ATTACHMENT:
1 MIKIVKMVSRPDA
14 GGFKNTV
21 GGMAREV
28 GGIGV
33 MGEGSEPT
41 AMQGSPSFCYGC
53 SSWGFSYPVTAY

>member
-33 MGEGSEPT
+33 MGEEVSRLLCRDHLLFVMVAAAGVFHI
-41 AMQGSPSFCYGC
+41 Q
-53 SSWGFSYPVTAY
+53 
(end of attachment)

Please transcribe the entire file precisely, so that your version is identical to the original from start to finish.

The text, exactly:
1 MIKIVKMVSRPDA
14 GGFKNTV
21 GGMAREV
28 GGIGV
33 MGEGSEPT
41 AMQGSPSFCYGC
53 SSWGFSYPVTAY

>member
-33 MGEGSEPT
+33 MGEEVSRLLCRDHLLFVMVAAAGVFHI
-41 AMQGSPSFCYGC
+41 Q
-53 SSWGFSYPVTAY
+53 